Where horses are Food, not friends

19 Aug

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Let me get this right out in the open.  Kazakhstan is not a place for vegetarians or animal rights activists.  The population was halved by Stalin using starvation and gulags.  Kazakhstan values its children.  They are a main priority.  Animals are primarily for food.  In Kazakhstan people eat horses, cattle, sheep, goats, fish, chickens.  Though I never saw any pigs or pork I was told it, too, is available.  On the vast steppe one sees herds of hundreds of cattle, or horses, or sheep and goats grazing without fences in the care of one to three herders.

Horse meat is readily available in the bazaars.  Along with horse sausage.

IMG_0591Horse has yellow fat, which similar to venison, is around the outside of muscles rather than in the muscle tissue itself (like beef).  It is a lean meat.  The horse meat we ate was either boiled, steamed, or in some kind of sausage.

IMG_0340Behold Beshbarmak, literally “five fingers”.  Historically (and even currently) eaten with the hands, hence the name.  The horse is boiled in salted water, removed and large thin rounds of home made noodles are added to the salty broth to cook.  Meanwhile, thinly sliced onions are cooked in horse fat.  When the noodles are done, they are placed on a platter, then the horse, then the onions scattered over the top.  It is delicious.  Sometimes potatoes were cooked before the noodles and added.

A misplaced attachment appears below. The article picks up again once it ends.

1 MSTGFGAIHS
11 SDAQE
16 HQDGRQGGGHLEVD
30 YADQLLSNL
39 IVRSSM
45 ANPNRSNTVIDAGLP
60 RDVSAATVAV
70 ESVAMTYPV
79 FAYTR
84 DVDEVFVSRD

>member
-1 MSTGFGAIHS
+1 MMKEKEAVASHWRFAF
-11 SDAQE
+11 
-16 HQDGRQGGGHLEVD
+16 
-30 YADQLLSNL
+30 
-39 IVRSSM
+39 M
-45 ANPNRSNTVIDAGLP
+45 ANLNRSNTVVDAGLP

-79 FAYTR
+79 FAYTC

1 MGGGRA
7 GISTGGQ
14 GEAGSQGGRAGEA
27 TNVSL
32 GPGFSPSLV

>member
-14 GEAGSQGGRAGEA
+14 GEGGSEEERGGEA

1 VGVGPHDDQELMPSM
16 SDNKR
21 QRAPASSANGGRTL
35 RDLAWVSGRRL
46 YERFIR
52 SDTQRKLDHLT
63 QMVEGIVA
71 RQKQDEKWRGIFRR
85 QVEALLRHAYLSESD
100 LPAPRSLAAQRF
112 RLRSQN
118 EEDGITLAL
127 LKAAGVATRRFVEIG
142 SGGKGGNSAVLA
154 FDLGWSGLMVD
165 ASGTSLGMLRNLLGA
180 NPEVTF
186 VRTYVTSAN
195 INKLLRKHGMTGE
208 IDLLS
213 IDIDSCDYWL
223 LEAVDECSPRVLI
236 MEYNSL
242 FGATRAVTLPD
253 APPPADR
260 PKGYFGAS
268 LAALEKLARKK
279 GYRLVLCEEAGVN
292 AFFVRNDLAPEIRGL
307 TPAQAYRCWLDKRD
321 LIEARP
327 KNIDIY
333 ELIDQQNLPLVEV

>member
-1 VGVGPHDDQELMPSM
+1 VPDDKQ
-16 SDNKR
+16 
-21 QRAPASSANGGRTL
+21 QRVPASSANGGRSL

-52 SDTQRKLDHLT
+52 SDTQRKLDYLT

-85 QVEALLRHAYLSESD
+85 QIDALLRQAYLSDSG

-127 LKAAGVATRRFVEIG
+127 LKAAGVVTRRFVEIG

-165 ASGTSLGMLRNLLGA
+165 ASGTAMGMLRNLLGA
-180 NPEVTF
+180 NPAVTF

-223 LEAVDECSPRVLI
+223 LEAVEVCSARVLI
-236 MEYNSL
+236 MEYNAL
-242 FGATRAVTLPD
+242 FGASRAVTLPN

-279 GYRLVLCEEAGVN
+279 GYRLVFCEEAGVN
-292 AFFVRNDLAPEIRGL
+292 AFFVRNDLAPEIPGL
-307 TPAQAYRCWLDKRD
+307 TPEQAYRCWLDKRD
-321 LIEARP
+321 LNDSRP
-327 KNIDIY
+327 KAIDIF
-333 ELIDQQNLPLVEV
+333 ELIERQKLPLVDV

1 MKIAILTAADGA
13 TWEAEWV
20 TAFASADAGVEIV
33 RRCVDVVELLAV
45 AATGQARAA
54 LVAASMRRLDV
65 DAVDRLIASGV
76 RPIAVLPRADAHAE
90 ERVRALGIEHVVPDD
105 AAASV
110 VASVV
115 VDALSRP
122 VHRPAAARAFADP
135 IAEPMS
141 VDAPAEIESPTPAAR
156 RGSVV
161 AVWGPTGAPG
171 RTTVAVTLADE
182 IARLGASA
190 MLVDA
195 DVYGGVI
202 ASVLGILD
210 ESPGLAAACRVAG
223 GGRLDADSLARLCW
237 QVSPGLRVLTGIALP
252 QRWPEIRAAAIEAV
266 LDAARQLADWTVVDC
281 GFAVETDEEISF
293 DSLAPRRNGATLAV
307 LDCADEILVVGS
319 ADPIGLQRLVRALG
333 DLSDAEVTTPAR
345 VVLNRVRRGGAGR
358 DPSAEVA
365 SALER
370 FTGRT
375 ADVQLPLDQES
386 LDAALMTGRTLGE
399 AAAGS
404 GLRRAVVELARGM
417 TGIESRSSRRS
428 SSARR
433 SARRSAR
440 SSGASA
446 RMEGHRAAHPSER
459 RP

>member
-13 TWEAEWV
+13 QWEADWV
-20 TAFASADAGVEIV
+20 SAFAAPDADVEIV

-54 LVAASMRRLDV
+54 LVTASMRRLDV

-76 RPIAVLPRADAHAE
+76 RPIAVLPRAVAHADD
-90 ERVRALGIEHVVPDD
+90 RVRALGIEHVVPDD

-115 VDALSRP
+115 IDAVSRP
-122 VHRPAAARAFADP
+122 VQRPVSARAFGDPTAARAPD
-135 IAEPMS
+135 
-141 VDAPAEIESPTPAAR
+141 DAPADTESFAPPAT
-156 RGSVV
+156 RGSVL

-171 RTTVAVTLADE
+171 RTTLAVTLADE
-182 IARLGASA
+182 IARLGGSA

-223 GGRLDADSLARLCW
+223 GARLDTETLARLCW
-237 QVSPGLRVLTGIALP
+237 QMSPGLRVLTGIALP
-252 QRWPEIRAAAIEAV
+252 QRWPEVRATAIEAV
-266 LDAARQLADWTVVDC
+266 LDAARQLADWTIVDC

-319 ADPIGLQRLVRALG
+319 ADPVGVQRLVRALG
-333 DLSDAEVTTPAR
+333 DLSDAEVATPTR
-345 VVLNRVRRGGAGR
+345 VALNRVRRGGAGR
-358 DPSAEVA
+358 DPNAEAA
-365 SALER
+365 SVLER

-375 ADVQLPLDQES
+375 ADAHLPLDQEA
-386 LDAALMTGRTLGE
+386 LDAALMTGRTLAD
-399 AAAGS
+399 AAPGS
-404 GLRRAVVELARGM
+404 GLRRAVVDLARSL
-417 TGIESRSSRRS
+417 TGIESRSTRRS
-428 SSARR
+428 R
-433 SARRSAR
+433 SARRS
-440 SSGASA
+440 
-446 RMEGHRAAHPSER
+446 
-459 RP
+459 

IMG_1639Another bishbarmak, with horse sausage.   And yes, most people eat at least some of the fat.

IMG_1664My plate at a party.  Yum!

IMG_1797The other main way we ate horse was in manti, steamed dumplings filled with chopped horse, potato and, onion.

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Isabelle and I had fun learning to package the manti correctly.

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Manti were very popular.  Eaten hot right out of the steamer, maybe with a little hot pepper sprinkled on.

And here is another boiled horse dish which has thin noodles (they were called strudel) that are layered and boiled after the horse meat and potatoes.

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Here is a link to an old NYTimes article on Kazakh horse use.

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